Tuesday 23rd - Sunday 28th July: Sweden’s Magic to Germany’s Societies.

It feels great to have finally bought some water proof sailing gear to replace our makeshift stuff.

public.jpeg

Spent the morning relaxing, watching the bees work. Super Swedish garden. 


Breakfast safari: Out hunting for mushrooms. Saw two massive hares. They didn’t see me camouflaged in my mushroom basket on my head. Embarrassing? 

public.jpeg

Drew drew inspiration from mushrooms for floor heating and aircon designs.

public.jpeg

This is what IKEA’s lingon berry jam comes from:

public.jpeg

GOLD!!! We spotted a porcini (also known as a “Karl Johan”) and so rare. It could grow to 10 times its size with the forecast rain st night, so we left it.

public.jpeg

Albino?

public.jpeg
public.jpeg

Billions of water droplets seemed to glitter like snow and light up the road up to the cottage. 

No matter what time of the year, Sweden’s nature plays tricks with your eyes.


At night when all bees stopped work, all but one of the four boxes were quiet. That box had a hive of social activity. My best man Christer, said they may be worried if the queen abandoned them. 

There’s a small community of bee growers teach the art on the mainland. 

public.jpeg

Tomorrow is our 10th wedding anniversary. 

Meeting Christer (a party animal who I was named after and who was my best man) was one of those meetings that easily snowballed into drawing out Bullaren village’s family & friends along many detours across the country side. Including tasting home made blueberry ice cream at a creamery and ending up at a harbourside pub in Grebbestad late at night. It all started with Schnucki giving me stern looks to limit our H&B (hello and goodbye) meeting to 2 hours, and trying to politely refuse invitations to hang out. Then his wife offered the finest elk meat stew from the local hunt and that we should go dig up fresh potatoes for the meal, finishing with “you can’t be that much in a hurry!”. We thought, ‘Elk,.. that’s wedding food!’ There was no turning back.

While picking potatoes we visited a guy who was building his own beach and a hut purely made for an indoor BBQ.


I’m glad the elk stew and the guilt trip worked because one of those detours included meeting Elke & Ingo who ran the place we got married at. They shared memories, coffee and inspired us to spend our wedding anniversary kayaking the archipelago.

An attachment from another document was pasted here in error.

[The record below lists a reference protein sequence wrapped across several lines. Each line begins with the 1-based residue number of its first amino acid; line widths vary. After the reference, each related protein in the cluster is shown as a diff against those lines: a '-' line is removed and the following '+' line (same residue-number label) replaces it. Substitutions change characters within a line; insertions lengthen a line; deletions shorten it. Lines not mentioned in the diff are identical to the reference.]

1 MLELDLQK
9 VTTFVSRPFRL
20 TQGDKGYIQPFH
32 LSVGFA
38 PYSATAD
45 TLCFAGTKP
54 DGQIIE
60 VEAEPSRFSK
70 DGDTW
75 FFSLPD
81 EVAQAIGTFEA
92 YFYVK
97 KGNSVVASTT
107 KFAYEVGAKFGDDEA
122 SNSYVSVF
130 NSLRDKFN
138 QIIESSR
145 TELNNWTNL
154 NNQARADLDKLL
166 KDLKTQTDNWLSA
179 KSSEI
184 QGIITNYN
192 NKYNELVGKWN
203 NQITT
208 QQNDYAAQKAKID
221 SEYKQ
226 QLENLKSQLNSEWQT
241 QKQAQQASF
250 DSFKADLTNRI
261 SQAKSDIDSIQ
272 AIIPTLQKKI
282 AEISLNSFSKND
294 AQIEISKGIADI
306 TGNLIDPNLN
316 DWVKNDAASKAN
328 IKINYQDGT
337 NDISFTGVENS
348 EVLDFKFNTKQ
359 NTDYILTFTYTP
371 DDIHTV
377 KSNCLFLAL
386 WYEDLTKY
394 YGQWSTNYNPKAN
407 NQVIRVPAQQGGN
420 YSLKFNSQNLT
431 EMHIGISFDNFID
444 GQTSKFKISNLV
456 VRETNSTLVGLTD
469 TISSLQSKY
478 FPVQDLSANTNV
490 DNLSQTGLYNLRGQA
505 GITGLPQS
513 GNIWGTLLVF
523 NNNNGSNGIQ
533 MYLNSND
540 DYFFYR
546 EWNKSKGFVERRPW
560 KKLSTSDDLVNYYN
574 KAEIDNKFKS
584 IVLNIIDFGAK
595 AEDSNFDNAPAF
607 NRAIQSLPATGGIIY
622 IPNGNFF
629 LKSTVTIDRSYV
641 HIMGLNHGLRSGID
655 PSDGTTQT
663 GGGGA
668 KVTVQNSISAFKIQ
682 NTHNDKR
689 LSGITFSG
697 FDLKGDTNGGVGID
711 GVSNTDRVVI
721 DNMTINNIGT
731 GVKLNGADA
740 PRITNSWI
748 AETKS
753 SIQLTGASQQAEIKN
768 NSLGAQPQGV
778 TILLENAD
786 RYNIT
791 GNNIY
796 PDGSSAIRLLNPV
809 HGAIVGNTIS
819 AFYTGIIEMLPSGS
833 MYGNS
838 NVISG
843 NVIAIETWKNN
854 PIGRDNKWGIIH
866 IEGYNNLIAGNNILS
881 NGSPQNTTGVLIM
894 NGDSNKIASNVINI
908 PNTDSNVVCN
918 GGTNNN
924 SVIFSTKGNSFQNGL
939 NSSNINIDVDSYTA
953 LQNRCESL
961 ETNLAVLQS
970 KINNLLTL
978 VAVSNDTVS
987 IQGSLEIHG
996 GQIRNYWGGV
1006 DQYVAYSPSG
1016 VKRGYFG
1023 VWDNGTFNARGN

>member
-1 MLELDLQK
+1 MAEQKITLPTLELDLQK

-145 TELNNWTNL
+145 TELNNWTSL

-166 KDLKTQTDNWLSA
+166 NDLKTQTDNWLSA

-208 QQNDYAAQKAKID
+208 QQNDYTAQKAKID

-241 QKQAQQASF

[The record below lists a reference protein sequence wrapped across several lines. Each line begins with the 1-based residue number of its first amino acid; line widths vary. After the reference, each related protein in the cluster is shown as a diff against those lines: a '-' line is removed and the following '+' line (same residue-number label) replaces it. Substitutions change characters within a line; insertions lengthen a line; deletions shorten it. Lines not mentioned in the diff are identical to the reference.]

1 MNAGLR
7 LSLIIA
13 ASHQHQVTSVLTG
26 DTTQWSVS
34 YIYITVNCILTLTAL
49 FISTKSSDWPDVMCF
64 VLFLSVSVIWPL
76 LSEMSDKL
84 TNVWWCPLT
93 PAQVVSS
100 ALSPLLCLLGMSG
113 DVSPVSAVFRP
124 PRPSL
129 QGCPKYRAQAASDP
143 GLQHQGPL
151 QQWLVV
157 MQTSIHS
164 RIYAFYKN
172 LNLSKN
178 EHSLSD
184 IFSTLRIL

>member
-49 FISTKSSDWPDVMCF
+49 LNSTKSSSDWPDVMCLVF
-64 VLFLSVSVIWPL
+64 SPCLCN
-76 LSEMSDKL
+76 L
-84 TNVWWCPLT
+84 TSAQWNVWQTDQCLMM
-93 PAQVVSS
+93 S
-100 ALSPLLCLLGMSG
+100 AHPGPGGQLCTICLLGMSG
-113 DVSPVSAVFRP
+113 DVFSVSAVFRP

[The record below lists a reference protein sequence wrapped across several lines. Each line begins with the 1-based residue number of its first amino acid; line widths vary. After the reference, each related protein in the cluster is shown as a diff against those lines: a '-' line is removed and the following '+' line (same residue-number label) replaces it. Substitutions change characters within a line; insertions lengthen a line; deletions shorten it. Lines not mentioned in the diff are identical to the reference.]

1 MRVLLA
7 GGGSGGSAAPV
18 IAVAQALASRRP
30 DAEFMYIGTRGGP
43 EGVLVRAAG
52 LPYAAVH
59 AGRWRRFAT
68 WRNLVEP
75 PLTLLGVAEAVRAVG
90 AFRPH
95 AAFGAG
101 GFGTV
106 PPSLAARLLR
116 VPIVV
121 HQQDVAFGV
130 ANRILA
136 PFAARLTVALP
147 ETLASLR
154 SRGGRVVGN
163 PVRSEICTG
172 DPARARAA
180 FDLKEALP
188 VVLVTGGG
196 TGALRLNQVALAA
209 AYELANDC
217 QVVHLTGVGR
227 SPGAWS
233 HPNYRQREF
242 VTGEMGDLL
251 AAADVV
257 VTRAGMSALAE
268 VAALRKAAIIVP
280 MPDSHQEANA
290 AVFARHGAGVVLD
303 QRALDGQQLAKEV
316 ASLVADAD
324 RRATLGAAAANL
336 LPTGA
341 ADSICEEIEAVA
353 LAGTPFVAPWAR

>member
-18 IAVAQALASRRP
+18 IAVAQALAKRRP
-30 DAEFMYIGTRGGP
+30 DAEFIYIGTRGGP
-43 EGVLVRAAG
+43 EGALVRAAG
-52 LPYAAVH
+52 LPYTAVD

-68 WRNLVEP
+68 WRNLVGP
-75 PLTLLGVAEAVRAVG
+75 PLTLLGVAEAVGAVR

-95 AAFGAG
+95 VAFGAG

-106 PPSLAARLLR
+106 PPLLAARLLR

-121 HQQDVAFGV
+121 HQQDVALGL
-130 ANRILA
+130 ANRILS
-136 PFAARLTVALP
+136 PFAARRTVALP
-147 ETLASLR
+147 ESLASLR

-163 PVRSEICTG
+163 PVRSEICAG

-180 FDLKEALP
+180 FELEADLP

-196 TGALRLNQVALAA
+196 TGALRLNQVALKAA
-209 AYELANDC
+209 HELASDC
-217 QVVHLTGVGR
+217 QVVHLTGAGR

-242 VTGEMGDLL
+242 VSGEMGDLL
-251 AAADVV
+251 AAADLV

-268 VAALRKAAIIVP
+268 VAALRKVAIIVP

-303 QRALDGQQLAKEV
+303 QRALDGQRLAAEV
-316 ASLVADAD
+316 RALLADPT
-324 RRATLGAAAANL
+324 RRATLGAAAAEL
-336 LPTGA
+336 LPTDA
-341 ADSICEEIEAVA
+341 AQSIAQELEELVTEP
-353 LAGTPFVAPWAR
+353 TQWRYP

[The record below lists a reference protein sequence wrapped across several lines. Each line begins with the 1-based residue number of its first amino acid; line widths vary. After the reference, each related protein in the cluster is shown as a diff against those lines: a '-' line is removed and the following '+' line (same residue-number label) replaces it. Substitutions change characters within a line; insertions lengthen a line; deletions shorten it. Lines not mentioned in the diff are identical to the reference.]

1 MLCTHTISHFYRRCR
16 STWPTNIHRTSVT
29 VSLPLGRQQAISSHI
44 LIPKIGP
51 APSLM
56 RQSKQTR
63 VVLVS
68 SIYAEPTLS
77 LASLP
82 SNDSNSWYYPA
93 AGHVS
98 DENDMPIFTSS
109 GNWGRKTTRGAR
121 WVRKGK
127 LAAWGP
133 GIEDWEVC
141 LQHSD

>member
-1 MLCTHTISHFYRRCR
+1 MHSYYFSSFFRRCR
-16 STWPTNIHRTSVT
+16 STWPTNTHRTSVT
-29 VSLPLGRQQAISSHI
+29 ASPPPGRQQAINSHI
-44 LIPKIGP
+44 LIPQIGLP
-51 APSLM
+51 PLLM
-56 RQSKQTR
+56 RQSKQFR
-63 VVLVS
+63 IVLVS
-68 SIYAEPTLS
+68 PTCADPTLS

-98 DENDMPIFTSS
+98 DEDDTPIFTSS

public.jpeg

200-600 AD, locals buried Scottish looters and their chieftains that they had chased back down the coast and murdered. To give your harassing enemy a proper burial tells me the locals were wiser about spirituality than we are today. I assume they didn’t want ghosts hanging around. 


Starting in Grebbestad, we paddled a bit further north than the map we were given. I lost my map and enjoyed being lost & figuring it out.

The archipelago, it’s beaches and one shallow where we could wade between two islands was breathtaking. Apparently, small Greenland sharks roam the area. The cold currents from Norway also allow coral to grow at 200m depth here. I wonder what else lives here where I grew up.

Schnucki said she had forgotten how beautiful Sweden is. 

Trying to get out of the kayak, I rolled over and fell in the water. After 7h of paddling, that was more of a nice cool dip than embrassing, though Schnucki avd bystanders couldn’t stop laughing.

public.jpeg

This outfit had must-have appeal. Schnucki’s taste can be so conservative. But give me 3 days of gentle reminding, and I’ll get to buy things that’ll make her look amazing. 3 days is like a rule. Another trick is finding an adventurous shop assistant to collaborate with. All that’s missing is the photographer. 

Ultimately she always admits I have good taste.

public.jpeg

Dinner with views from on Resö island. My potato rosti cake was infused with cheese! Great combination with pork cutlet. 

public.jpeg
public.jpeg

While driving 3:30am to the airport, we saw an elk mother followed by two sets of ears, like shark fins swimming through the tall grass (her calves). 

In Sweden you sometimes see thin layers of mist hovering above the fields. They coloured beautifully in the night sun.